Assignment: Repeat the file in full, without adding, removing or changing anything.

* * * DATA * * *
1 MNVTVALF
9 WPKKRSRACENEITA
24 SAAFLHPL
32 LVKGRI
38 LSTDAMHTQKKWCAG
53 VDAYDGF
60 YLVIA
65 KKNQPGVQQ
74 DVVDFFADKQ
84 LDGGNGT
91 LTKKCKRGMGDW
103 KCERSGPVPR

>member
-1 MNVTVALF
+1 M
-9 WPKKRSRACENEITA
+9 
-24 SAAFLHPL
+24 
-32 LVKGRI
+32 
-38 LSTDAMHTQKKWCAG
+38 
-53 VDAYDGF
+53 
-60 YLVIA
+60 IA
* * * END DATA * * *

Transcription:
1 MNVTVALF
9 WPKKRSRACENEITA
24 SAAFLHPL
32 LVKGRI
38 LSTDAMHTQKKWCAG
53 VDAYDGF
60 YLVIA
65 KKNQPGVQQ
74 DVVDFFADKQ
84 LDGGNGT
91 LTKKCKRGMGDW
103 KCERSGPVPR

>member
-1 MNVTVALF
+1 M
-9 WPKKRSRACENEITA
+9 
-24 SAAFLHPL
+24 
-32 LVKGRI
+32 
-38 LSTDAMHTQKKWCAG
+38 
-53 VDAYDGF
+53 
-60 YLVIA
+60 IA